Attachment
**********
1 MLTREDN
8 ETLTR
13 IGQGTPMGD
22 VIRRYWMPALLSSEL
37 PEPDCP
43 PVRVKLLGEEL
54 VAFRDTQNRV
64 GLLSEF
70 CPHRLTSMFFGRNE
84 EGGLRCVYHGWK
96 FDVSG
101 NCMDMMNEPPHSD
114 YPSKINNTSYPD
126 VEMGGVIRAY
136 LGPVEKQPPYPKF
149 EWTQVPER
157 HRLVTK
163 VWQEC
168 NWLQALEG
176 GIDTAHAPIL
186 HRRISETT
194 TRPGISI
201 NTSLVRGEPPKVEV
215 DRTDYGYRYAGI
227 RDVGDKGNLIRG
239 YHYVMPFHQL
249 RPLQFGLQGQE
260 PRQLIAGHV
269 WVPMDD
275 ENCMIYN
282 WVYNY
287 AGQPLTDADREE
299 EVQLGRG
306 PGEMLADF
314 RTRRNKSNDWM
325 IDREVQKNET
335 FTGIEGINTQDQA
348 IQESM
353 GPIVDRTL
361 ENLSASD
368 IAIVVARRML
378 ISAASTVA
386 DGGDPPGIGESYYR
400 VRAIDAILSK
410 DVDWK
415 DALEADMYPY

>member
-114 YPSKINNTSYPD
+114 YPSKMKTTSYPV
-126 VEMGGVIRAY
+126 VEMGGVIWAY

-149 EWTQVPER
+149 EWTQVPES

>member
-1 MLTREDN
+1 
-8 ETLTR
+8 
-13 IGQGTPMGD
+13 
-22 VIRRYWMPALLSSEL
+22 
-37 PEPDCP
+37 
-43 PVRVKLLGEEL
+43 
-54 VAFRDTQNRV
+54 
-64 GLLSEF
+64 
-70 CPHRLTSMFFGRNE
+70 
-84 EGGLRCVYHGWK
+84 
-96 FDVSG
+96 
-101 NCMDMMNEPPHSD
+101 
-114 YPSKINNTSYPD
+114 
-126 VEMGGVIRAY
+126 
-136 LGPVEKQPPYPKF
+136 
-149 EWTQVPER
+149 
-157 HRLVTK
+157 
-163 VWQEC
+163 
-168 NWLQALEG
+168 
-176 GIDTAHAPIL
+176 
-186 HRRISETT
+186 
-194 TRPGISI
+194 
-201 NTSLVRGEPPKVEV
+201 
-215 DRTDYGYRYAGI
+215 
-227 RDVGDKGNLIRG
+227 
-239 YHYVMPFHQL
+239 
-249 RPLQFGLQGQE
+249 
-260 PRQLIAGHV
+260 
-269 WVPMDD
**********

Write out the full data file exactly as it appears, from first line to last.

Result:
1 MLTREDN
8 ETLTR
13 IGQGTPMGD
22 VIRRYWMPALLSSEL
37 PEPDCP
43 PVRVKLLGEEL
54 VAFRDTQNRV
64 GLLSEF
70 CPHRLTSMFFGRNE
84 EGGLRCVYHGWK
96 FDVSG
101 NCMDMMNEPPHSD
114 YPSKINNTSYPD
126 VEMGGVIRAY
136 LGPVEKQPPYPKF
149 EWTQVPER
157 HRLVTK
163 VWQEC
168 NWLQALEG
176 GIDTAHAPIL
186 HRRISETT
194 TRPGISI
201 NTSLVRGEPPKVEV
215 DRTDYGYRYAGI
227 RDVGDKGNLIRG
239 YHYVMPFHQL
249 RPLQFGLQGQE
260 PRQLIAGHV
269 WVPMDD
275 ENCMIYN
282 WVYNY
287 AGQPLTDADREE
299 EVQLGRG
306 PGEMLADF
314 RTRRNKSNDWM
325 IDREVQKNET
335 FTGIEGINTQDQA
348 IQESM
353 GPIVDRTL
361 ENLSASD
368 IAIVVARRML
378 ISAASTVA
386 DGGDPPGIGESYYR
400 VRAIDAILSK
410 DVDWK
415 DALEADMYPY

>member
-114 YPSKINNTSYPD
+114 YPSKMKTTSYPV
-126 VEMGGVIRAY
+126 VEMGGVIWAY

-149 EWTQVPER
+149 EWTQVPES

>member
-1 MLTREDN
+1 
-8 ETLTR
+8 
-13 IGQGTPMGD
+13 
-22 VIRRYWMPALLSSEL
+22 
-37 PEPDCP
+37 
-43 PVRVKLLGEEL
+43 
-54 VAFRDTQNRV
+54 
-64 GLLSEF
+64 
-70 CPHRLTSMFFGRNE
+70 
-84 EGGLRCVYHGWK
+84 
-96 FDVSG
+96 
-101 NCMDMMNEPPHSD
+101 
-114 YPSKINNTSYPD
+114 
-126 VEMGGVIRAY
+126 
-136 LGPVEKQPPYPKF
+136 
-149 EWTQVPER
+149 
-157 HRLVTK
+157 
-163 VWQEC
+163 
-168 NWLQALEG
+168 
-176 GIDTAHAPIL
+176 
-186 HRRISETT
+186 
-194 TRPGISI
+194 
-201 NTSLVRGEPPKVEV
+201 
-215 DRTDYGYRYAGI
+215 
-227 RDVGDKGNLIRG
+227 
-239 YHYVMPFHQL
+239 
-249 RPLQFGLQGQE
+249 
-260 PRQLIAGHV
+260 
-269 WVPMDD